Although a substantial number of proteins function as monomers there are many others that exist as multimers. The arrangement of protein subunits in a macromolecular assembly is referred to as its quaternary structure. This aspect of protein structure plays an important role in the stability and regulation of a large number of enzymes, virus assembly, cellular regulation, and motility. Indeed, quaternary structure underlies all aspects of protein-protein interaction.
The magnitude of protein-protein interfaces varies enormously from ~800 A2 to over 4000 A2 per subunit. There is considerable variation in the nature of the interface. Some interfaces are very similar to the hydropho-bic core the protein, whereas others contain a substantial polar component and solvent pockets. Thus the stability of a multimeric assembly is only loosely proportional to the surface area buried on formation of the multimeric assembly. As might be expected from considerations of protein stability, the overall stability of multimeric assemblies is proportional to the hydrophobic surface area buried within the interface.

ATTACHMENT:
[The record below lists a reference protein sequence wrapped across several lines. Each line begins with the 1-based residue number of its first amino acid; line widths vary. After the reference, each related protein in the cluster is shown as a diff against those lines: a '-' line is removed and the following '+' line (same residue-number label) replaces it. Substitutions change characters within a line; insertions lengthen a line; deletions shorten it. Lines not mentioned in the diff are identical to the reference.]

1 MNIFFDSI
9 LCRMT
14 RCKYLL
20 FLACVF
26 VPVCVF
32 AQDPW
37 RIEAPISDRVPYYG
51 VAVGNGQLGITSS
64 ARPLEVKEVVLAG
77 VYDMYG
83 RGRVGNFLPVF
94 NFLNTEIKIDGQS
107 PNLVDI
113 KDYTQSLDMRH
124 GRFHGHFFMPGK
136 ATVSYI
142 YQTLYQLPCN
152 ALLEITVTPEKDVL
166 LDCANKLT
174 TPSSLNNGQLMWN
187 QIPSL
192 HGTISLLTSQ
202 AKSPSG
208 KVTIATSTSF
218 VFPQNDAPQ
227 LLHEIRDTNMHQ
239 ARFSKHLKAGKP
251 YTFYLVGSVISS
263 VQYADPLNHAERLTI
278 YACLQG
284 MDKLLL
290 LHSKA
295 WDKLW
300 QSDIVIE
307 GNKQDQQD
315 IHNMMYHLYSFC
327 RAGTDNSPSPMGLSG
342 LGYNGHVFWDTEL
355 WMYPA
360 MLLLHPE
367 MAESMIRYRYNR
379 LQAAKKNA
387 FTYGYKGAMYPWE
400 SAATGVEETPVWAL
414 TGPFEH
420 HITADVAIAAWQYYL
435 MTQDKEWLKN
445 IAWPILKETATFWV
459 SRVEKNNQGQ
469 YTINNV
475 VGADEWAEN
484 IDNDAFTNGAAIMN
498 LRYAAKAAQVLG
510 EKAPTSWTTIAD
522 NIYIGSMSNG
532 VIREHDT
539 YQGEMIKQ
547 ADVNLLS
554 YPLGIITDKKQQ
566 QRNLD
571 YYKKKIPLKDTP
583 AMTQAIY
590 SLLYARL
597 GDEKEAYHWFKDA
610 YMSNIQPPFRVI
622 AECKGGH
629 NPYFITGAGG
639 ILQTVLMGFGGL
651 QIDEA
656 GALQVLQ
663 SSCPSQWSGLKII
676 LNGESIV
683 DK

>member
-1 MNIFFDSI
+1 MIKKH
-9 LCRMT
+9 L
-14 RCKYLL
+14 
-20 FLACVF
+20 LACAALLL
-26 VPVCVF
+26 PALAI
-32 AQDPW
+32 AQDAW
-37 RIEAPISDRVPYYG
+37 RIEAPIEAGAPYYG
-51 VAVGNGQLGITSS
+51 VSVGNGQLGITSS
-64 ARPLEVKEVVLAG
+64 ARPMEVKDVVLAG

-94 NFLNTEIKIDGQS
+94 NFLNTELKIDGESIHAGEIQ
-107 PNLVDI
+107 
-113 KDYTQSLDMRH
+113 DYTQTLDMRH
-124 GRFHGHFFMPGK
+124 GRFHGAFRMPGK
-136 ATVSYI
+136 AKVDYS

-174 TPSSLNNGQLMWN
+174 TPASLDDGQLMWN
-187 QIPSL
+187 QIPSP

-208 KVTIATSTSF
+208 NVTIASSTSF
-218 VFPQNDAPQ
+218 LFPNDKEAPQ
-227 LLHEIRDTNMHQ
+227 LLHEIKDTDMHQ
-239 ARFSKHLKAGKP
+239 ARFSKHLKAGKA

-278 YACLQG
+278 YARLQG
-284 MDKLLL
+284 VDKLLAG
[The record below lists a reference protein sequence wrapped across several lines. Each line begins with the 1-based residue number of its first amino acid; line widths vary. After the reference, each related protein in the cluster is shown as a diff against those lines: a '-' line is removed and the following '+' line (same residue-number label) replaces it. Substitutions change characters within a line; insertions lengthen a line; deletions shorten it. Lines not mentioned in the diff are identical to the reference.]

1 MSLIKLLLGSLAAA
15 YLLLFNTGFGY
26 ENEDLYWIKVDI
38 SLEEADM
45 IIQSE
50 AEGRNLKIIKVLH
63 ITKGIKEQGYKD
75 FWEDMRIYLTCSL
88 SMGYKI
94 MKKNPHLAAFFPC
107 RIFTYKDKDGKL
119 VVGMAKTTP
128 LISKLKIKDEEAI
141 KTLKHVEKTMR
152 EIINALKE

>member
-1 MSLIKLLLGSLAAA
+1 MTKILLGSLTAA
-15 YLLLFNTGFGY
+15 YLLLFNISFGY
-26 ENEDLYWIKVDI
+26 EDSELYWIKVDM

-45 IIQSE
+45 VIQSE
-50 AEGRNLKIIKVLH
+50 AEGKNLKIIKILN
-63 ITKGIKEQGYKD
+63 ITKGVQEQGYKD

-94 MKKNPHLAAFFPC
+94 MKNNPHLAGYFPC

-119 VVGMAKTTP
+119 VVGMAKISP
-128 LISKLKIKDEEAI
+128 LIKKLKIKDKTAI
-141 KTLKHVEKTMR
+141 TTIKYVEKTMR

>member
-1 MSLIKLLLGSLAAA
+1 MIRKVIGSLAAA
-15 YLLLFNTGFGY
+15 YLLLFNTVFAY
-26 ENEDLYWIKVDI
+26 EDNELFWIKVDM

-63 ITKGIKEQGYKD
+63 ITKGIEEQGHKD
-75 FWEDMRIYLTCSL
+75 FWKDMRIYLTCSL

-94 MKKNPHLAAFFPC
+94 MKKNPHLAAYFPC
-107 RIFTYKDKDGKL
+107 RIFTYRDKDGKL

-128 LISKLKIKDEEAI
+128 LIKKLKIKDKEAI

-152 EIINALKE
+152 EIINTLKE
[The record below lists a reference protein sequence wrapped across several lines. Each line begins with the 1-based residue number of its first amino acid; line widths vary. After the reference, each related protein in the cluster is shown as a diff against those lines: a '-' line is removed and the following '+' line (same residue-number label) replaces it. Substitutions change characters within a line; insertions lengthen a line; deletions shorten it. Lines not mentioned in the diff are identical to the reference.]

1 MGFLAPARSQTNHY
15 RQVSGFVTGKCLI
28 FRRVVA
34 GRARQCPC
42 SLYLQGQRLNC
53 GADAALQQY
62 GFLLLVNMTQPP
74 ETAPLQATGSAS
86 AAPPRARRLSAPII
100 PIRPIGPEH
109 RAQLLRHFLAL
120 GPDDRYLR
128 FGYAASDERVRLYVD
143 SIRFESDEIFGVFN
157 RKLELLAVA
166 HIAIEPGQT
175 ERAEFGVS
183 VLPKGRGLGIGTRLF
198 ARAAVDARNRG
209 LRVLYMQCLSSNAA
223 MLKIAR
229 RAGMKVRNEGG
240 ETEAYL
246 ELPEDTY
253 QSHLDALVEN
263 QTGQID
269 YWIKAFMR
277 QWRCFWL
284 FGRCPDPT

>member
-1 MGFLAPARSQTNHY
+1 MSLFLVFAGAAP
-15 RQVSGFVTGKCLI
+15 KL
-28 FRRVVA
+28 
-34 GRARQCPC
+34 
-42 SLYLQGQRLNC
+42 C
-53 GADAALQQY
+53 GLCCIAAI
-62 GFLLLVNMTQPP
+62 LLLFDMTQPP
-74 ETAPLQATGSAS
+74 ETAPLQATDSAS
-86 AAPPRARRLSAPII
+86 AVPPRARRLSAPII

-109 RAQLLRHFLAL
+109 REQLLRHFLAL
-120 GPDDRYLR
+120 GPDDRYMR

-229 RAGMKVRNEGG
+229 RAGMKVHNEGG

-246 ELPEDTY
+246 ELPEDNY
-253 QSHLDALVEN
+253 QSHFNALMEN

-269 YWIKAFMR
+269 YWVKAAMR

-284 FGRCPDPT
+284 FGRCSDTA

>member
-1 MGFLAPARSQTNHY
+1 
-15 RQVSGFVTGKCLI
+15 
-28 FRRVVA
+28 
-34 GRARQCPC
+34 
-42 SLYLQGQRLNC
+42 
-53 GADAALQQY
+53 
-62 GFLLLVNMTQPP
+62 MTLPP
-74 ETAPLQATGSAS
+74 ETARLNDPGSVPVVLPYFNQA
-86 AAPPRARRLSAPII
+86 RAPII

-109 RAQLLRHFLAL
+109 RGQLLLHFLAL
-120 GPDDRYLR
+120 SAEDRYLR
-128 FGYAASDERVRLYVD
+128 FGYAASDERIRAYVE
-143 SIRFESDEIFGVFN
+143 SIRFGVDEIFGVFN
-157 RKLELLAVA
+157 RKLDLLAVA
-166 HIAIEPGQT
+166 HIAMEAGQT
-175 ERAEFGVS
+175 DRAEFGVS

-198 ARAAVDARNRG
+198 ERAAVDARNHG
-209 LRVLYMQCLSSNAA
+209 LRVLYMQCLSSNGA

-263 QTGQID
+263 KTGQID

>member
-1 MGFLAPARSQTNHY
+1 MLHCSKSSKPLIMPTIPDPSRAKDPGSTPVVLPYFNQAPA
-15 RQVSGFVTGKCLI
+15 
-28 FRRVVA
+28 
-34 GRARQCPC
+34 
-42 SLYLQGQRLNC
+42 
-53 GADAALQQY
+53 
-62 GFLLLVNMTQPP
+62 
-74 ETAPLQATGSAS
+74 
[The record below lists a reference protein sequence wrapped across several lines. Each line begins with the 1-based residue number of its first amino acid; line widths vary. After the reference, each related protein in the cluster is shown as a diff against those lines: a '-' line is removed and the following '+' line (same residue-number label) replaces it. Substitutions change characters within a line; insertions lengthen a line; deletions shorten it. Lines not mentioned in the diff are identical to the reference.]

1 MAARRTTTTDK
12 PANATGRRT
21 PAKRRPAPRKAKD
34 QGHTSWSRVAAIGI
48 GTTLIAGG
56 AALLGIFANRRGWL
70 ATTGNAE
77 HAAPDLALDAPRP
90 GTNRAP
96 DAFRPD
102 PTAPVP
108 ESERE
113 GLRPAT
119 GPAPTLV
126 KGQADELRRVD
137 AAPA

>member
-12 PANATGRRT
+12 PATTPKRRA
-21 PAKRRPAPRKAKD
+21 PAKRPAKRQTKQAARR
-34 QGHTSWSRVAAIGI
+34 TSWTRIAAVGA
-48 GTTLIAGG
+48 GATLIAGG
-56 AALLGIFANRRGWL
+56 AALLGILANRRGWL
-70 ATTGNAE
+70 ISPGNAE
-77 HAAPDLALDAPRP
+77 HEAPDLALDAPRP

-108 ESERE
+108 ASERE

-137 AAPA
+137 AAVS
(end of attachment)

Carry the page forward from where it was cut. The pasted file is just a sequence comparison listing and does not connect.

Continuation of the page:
A large number of enzymes exist as symmetric macro-molecular assemblies where they commonly exhibit C and D point group symmetries and contain two-, three-, four-, and six-fold axes of symmetry. In the simplest cases this feature provides additional thermodynamic stability for a protein that would otherwise be rather small. In more complex arrangements the protein-protein interfaces form the active site such that the oligomerization is required for function. Finally, in the most highly evolved enzymes there is communication between the active sites that reside on symmetrically related subunits. This provides the foundation for enzyme regulation as observed in most al-losteric enzymes.